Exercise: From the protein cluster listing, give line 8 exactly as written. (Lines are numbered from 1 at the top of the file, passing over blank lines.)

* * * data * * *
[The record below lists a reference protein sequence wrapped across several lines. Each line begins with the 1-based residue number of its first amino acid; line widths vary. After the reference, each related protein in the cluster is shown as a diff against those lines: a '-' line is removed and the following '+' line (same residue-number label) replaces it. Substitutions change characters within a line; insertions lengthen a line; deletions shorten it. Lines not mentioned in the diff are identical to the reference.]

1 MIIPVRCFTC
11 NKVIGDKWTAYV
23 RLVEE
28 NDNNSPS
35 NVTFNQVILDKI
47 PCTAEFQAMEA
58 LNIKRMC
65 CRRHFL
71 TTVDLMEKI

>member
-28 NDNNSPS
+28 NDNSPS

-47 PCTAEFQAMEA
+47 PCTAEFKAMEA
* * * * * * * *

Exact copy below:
58 LNIKRMC